# Evaluating a limit of a function of two variables

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1. Jul 9, 2015

### Cristopher

I want to evaluate $\displaystyle\lim_{(x,y)\to(-1,0)}\frac{y^4(x+1)}{|x+1|^3+2|y|^3}$

With some help, I was able to prove that the limit is 0, using Hölder's inequality. Like this:

$$\left(|x+1|^3\right)^{1/5}\left(\frac{1}{2}|y|^3\right)^{4/5}\leq\frac{1}{5}|x+1|^3+\frac{4}{5}\frac{1}{2}|y|^3$$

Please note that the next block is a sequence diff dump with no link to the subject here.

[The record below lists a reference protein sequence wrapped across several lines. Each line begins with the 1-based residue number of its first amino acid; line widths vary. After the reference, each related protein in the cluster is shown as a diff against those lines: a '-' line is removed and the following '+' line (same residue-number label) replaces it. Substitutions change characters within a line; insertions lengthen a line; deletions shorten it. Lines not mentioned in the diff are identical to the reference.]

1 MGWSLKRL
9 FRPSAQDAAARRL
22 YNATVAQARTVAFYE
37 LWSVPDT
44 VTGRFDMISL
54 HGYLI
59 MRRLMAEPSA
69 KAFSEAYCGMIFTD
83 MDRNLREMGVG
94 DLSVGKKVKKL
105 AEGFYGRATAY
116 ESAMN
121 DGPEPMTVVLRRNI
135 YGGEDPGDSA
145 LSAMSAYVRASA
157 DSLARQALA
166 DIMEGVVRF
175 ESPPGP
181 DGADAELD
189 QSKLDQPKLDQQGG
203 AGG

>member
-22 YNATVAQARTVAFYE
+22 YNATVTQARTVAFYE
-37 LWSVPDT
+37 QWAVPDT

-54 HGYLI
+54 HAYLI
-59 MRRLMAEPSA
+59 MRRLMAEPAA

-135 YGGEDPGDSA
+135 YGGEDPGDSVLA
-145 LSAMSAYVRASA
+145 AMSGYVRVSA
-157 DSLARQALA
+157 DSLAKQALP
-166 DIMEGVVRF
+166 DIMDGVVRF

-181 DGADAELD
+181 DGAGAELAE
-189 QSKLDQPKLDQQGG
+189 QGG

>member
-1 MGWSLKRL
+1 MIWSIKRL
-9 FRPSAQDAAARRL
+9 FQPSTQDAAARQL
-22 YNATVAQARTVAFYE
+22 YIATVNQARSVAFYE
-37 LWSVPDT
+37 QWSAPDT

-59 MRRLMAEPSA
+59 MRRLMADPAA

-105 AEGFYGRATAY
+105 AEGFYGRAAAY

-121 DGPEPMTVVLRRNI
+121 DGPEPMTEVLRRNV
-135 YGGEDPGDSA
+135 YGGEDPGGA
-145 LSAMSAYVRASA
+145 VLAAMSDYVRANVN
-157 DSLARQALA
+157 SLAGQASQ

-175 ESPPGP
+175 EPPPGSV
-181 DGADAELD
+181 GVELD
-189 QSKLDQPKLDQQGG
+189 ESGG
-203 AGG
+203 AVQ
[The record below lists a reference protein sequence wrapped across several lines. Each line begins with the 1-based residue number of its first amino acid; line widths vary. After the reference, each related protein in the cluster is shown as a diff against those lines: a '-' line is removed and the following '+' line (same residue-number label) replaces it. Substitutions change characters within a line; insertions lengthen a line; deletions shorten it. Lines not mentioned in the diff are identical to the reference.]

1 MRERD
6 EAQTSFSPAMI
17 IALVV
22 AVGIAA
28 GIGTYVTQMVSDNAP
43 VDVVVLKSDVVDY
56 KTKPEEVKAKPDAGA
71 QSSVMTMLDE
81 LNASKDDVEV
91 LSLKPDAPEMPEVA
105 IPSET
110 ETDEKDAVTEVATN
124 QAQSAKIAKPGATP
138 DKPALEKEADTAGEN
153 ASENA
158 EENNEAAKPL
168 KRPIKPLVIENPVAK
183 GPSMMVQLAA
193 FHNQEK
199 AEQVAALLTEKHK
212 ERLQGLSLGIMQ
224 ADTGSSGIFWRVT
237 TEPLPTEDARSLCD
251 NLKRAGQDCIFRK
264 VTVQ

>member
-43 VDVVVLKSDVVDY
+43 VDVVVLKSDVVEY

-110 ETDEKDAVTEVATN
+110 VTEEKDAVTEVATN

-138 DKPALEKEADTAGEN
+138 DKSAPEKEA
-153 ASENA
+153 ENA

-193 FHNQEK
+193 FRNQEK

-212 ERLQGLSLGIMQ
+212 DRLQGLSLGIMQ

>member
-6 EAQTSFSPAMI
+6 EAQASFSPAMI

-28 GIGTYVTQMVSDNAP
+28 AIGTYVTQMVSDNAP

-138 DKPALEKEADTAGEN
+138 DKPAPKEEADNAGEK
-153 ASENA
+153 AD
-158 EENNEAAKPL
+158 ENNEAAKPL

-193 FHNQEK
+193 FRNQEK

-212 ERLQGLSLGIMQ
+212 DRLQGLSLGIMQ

Raising to the $5/3$ power and cancelling we get:

$$|x+1|\left(\frac{1}{2}\right)^{4/3}y^4\leq\left(\frac{1}{5}\right)^{5/3}\left(|x+1|^3+2|y|^3\right)^{5/3}\\ \frac{|x+1|y^4}{|x+1|^3+2|y|^3}\leq\sqrt[3]{\frac{16}{3125}}\left(|x+1|^3+2|y|^3\right)^{2/3}$$

But I wonder if there are any other ways to prove it. Does anyone have other ideas?

Thanks for any input.

2. Jul 10, 2015

### Dr. Courtney

We used to use the word DANG to remind students of the four ways to approach limits:

Direct substitution
Algebraic manipulation
Numerical approximation
Graphing